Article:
I was blogging even as it happened, turning phrases over in my mind. This great gift of being able to communicate clearly is also a curse. My attention shifted between Vaughan Williams, sung by Richard Walshe, and myself and my reactions.
I had doubted it, but it seems true. One cannot be conscious and self-conscious; when I was self-monitoring, I was not listening, so in the moment I asked “Am I paying attention?” I made the answer No. I sit as I would in worship, to listen, to bathe in the music, and then notice how I am sitting for that purpose.
At least I am conscious of the self-monitoring. It is not as panicky as it once was, or as constant. Seeking stillness and presence, I achieve it more and more. There are moments when my attention is forced outwards: dancing is best for this, but sometimes conversation works. I pay full attention to the other person. Yet my concern is my own speech. I cleanse my mind for aftersight and foresight, and in the process dilute my perception of what is, now.
It was beautiful. I am hungry for such experiences of beauty. I forgot myself long enough to be moved to tears, and then noticed that and was pleased, and drew my attention to the music again. Perhaps I am hungry for the state of presence, sensing where I am in the moment, and hope that Beauty, outside myself, will take me to that state.
It was interesting to hear music I did not know from a composer whom I so love. In “Songs of Travel”, words by RLS, I was familiar enough with the conventions to supply the word “Hope” after “farewell to…” How strange that a man so young, only 32, should write so movingly of love and loss, I blogged. “A star had come down to me.” That is complete and perfect loss: no lover, no safety, no property: it seems peculiarly Scots to me, finding the strength to carry on without hope. Either Vaughan-Williams did not set all the verse, or Walshe did not sing the whole cycle. For my post, I read the verses page by page.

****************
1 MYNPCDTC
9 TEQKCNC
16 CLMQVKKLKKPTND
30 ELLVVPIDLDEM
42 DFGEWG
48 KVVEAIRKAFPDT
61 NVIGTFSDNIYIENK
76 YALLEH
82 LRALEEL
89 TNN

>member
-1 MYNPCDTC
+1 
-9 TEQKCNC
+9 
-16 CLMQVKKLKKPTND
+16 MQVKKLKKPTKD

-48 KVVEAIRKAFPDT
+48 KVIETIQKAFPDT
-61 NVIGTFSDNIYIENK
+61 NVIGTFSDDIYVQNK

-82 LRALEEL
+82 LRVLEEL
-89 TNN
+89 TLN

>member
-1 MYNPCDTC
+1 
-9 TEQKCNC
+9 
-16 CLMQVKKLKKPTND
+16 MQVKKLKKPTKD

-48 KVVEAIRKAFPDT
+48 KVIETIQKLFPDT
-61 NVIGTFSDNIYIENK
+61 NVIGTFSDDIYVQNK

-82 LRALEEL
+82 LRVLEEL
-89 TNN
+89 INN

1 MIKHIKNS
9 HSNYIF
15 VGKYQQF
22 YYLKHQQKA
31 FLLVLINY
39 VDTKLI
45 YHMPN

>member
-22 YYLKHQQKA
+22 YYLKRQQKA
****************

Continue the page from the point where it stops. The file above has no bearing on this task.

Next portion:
Where the old plain men have rosy faces, And the young fair maidens Quiet eyes;
I have heard that before. My father used to quote it, I think. Now I am just blogging.
I got this quote from John Welwood on One Spirit, and shared it on Facebook: Forget about enlightenment. Sit down wherever you are and listen to the wind that is singing in your veins. Feel the love, the longing, and the fear in your bones. Open your heart to who you are, right now, not who you would like to be. Not the saint you’re striving to become. But the being right here before you, inside you, around you. All of you is holy. You’re already more and less than whatever you can know. Breathe out, look in, let go.
H commented Or stop ‘trying’ and allow it to happen by itself. (Like the breath does). When I allow, sometimes I am in the beauty, conscious only of it; and sometimes I am self-monitoring.